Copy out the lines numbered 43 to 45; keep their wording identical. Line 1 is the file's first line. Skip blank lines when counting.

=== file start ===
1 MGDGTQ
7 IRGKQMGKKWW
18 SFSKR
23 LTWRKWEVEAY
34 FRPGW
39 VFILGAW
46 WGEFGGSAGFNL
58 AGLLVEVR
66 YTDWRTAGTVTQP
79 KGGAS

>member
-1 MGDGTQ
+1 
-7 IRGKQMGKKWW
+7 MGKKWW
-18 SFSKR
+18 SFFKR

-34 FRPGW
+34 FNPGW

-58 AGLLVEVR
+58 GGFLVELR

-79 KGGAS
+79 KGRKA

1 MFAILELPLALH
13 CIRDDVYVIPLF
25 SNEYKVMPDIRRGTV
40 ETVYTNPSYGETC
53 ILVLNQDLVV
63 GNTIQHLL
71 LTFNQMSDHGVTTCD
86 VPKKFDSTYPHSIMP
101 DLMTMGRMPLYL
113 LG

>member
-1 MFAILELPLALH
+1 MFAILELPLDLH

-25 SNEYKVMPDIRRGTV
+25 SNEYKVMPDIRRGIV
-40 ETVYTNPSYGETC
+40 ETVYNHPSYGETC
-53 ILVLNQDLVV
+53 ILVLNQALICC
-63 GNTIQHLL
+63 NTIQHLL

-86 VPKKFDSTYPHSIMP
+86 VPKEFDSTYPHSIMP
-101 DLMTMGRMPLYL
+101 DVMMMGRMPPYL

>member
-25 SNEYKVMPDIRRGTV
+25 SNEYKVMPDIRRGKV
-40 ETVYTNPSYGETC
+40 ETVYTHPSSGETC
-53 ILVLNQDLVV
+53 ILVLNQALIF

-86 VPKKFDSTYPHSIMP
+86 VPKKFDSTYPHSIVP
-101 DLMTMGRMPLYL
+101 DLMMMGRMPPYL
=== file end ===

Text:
-63 GNTIQHLL
+63 NTIQHLL

-86 VPKKFDSTYPHSIMP